Health insurance industry insider Bob Laszewski asks today whether Obamacare is beginning to unravel. His question is prompted by word yesterday that the Obama administration is considering a 1-3 year extension of rules which allow people to keep their “old” plans rather than buy a new one on the exchange.
Yesterday we learned the administration was considering extending their one year grace period for insurance plans as a way to increase rate stability. What this suggested is that the administration is very concerned about the possibility the rate increase announce this May will be bad news.
Laszewski argues the administration’s desire to constantly put off bad news means the policy is unraveling piecemeal.
This might be one of those you can’t win for los’en moments for the
administration. Stay on the cancellation track and make lots of people
mad one more time on election-day or grant another three-year reprieve
and make the people you forced to buy the new plan wonder why they can’t
have the policy their neighbor across the street has.
When the President last October called on health plans and insurance
commissioners to defer the cancellations for one more year, was it the
beginning of the unraveling of all of the stringent individual health
insurance market requirements in Obamacare? Would this new change to
defer these cancellations for another three years just be step number
two in that process?
Remember, back when this change was announced, Ezra Klein called it the “first crack in the individual mandate.” He also said that if it led to a further delays it would be “a very big problem for the law.” Lazewski actually disagrees that the policy is in danger. Thanks to risk corridors and reinsurance, the policy will continue one way or another, at least until Obama leaves office. The real problem is political. It’s possible the President will decide to leave the uproar associated with implementing his own health care mandate to his successor rather than add it to his own troubles.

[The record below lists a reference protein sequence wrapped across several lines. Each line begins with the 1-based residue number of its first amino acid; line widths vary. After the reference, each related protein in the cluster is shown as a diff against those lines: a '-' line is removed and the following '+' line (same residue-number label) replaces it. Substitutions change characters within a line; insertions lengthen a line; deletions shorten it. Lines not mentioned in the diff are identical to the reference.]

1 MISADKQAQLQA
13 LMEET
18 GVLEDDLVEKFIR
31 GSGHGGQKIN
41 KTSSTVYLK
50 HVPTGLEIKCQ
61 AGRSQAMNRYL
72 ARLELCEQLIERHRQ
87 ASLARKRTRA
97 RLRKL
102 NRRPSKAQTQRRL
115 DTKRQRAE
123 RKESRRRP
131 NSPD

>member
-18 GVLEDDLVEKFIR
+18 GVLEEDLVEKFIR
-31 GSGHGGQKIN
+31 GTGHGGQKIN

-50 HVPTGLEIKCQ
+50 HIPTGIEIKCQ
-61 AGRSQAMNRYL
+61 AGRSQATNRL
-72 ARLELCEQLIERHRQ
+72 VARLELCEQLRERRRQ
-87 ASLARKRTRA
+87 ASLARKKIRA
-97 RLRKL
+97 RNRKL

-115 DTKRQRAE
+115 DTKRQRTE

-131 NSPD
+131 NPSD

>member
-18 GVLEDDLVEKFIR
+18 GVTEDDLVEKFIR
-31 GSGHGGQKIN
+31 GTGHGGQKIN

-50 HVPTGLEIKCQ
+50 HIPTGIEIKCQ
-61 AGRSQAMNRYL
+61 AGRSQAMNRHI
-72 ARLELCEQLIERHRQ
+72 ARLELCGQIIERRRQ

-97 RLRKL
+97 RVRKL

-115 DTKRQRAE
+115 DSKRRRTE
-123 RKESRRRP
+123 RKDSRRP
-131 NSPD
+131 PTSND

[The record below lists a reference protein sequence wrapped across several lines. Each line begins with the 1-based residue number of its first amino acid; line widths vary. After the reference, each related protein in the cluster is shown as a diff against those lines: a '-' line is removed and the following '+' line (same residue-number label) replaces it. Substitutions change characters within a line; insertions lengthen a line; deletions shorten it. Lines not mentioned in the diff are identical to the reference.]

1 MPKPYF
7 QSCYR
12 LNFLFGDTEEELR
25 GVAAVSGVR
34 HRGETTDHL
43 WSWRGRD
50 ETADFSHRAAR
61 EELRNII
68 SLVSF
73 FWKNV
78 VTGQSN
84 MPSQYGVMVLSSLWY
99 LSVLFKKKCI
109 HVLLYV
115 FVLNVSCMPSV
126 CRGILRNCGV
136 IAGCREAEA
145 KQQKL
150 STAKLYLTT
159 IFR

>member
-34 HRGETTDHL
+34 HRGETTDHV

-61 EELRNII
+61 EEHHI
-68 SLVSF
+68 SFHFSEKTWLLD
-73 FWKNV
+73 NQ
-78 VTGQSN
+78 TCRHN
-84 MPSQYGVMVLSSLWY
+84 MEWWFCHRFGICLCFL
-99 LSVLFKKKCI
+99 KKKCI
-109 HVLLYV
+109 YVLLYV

Speaking of troubles, there is more news in Laszewski’s post. He says the final percentage of people who will see their plans cancelled for non-payment is going to be close to 20 percent. There have been suggestions this was the case but now the books are closed. That means (as I said here) many more people are going to be dropped from the official HHS count than enrolled in October and November combined. We heard a lot about the “November surge” a few months ago, but relatively little about the void rate which turns out to be much larger.
This adjustment to the enrollment numbers means that the current total is closer to 2.5 million. Instead of being 1.1 million behind projections, HHS is closer to 1.7 million behind. It’s going to take a huge surge in March to get to the revised (lowered) CBO estimate of 6 million overall.
But don’t expect to see HHS update the numbers to reflect reality any time soon. Why? Because the portion of the website which allows HHS to delete someone has not been built. That should give the administration all the excuse it needs to keep putting out inflated paid plan enrollment numbers to match their inflated Medicaid enrollment numbers.